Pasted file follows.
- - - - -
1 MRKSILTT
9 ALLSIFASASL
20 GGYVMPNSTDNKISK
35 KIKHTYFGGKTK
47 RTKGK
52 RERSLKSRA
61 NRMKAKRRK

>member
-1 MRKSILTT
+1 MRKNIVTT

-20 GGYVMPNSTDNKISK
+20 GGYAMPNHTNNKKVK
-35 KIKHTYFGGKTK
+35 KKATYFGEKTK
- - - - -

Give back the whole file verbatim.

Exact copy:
1 MRKSILTT
9 ALLSIFASASL
20 GGYVMPNSTDNKISK
35 KIKHTYFGGKTK
47 RTKGK
52 RERSLKSRA
61 NRMKAKRRK

>member
-1 MRKSILTT
+1 MRKNIVTT

-20 GGYVMPNSTDNKISK
+20 GGYAMPNHTNNKKVK
-35 KIKHTYFGGKTK
+35 KKATYFGEKTK